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Weekly wire: The global forum

Roxanne Bauer's picture

World of NewsThese are some of the views and reports relevant to our readers that caught our attention this week.

Corruption Perceptions Index 
Transparency International 
2015 showed that people working together can succeed in fighting corruption. Although corruption is still rife globally, more countries improved their scores in 2015 than declined. Five of the 10 most corrupt countries also rank among the 10 least peaceful places in the world. Northern Europe emerges well in the index – it’s home to four of the top five countries. But just because a country has a clean public sector at home, doesn’t mean it isn’t linked to corruption elsewhere.
 
An Economy For the 1%
Oxfam
The global inequality crisis is reaching new extremes. The richest 1% now have more wealth than the rest of the world combined. Power and privilege is being used to skew the economic system to increase the gap between the richest and the rest. A global network of tax havens further enables the richest individuals to hide $7.6 trillion. The fight against poverty will not be won until the inequality crisis is tackled.

The freedom ecosystem
Deloitte University Press
How many slaves work for you?” Blunt as it may be, this question speaks to a harsh reality. According to the International Labor Organization (ILO), more than 21 million people are globally enslaved. These individuals are victims of the world’s fastest-growing illicit industry, generating an estimated $150 billion of illegal profits each year. From the overseas supply chains of our favorite products to domestic workers in our own neighborhoods, we all directly and indirectly touch slavery, and by working together can help abolish it. While the problem of modern slavery is a persistent and hidden crime, those working to end it are crippled by three significant challenges: prevailing gaps in collecting and sharing data, limited resources to address slavery, and a challenging policy environment.
 
Facebook Learns To Make Money Where There Isn’t Much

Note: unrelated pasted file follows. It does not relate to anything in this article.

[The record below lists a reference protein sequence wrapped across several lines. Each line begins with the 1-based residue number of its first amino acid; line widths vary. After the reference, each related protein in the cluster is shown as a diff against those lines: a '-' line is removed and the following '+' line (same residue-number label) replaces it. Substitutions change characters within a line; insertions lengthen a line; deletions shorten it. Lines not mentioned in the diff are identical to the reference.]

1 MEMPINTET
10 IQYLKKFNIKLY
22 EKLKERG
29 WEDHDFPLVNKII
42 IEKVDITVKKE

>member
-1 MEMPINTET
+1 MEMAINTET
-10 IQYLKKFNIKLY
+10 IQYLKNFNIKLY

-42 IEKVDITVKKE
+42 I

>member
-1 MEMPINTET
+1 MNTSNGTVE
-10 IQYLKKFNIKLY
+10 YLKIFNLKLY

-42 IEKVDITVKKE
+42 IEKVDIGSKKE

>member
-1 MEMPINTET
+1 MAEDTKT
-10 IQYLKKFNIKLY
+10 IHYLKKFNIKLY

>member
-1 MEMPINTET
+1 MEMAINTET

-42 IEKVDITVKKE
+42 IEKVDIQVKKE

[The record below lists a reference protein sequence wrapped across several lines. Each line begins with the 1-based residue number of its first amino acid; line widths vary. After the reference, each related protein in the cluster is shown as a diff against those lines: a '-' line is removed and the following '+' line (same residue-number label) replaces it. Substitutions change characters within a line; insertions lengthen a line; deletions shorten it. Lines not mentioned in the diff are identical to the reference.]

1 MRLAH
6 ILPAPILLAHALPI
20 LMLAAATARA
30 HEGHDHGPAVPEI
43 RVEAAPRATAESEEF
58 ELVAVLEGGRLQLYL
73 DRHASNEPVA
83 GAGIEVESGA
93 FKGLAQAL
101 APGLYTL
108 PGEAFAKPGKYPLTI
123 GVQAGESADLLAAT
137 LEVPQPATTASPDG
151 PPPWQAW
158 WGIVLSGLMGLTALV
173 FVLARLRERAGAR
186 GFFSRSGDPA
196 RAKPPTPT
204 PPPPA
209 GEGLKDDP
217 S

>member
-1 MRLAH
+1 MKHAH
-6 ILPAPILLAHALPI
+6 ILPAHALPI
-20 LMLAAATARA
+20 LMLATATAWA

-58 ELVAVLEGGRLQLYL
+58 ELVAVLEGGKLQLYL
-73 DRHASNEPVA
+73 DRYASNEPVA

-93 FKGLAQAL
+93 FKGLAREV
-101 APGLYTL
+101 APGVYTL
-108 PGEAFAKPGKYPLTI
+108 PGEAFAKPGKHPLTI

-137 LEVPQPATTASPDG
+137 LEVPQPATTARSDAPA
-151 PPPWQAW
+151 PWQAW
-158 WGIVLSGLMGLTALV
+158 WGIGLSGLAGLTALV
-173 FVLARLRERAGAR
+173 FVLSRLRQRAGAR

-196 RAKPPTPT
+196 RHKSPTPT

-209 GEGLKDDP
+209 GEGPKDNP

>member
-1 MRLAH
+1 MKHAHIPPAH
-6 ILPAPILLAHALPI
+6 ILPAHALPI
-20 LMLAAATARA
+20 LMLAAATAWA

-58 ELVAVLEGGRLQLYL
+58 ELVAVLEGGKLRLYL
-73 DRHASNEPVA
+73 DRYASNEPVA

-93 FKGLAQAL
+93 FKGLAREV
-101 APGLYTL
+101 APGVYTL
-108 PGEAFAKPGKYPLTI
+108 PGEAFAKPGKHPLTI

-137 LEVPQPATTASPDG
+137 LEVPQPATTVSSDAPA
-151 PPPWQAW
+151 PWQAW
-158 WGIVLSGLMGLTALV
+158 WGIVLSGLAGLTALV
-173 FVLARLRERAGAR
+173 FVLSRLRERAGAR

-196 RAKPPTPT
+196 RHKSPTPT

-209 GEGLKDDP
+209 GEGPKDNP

TechCrunch
$0.32. That’s the tiny amount Facebook used to earn off each user in the developing world at the beginning of 2012. It was understandable. Many of the citizens of India, Brazil, and Mexico don’t have a lot to spend. That was hard on Facebook’s bottom line. These people’s homes didn’t have high-speed mobile networks or them couldn’t afford them, which meant loading the ad-filled News Feed was an agonizing experience. They were on feature phones or older smart phones with small screens so ads didn’t look that enticing. And some simply didn’t have the buying power to purchase what advertisers typically sold in other markets.
 
2016 Index of Economic Freedom
Heritage Foundation
The Index, a data-driven, comprehensive assessment of economic freedom in countries on every continent, is about more than just country rankings. It is an exploration into the sources of enduring economic dynamism and how they relate to each other in ensuring opportunities for the greatest number of people.  The 2016 Index, our 22nd edition, once again provides ample evidence of the benefits of economic freedom, both to individuals and to societies.

Could Solar-Powered Drones Deliver Electricity To The Developing World?
Co.Exist
Distributed energy systems are a good idea for homes that aren't hooked up to the grid. But distributing solar panels to remote areas in the developing world is hard. That's why Mobisol, a German installer, is testing whether drones could do some of the heavy lifting. "The last mile can be a headache, and, since we have a couple of engineers who can develop drones, we thought maybe there's a leapfrog we can make in how we bring appliances and pieces of kit to a customer," says Thomas Duveau, the company's business development manager.  Every Mobisol customer has a solar home system that can be put to productive use, he says. The company is testing the idea that it could put a little recharging station on every customer's roof—that way drones could move around, say, large areas of Rwanda or Tanzania. In other words, Mobisol's customers would become part of the drone network, offering their rooftop panels as micro-charging stations. In return, customers would get credits on their bills, offsetting their monthly repayment costs. 



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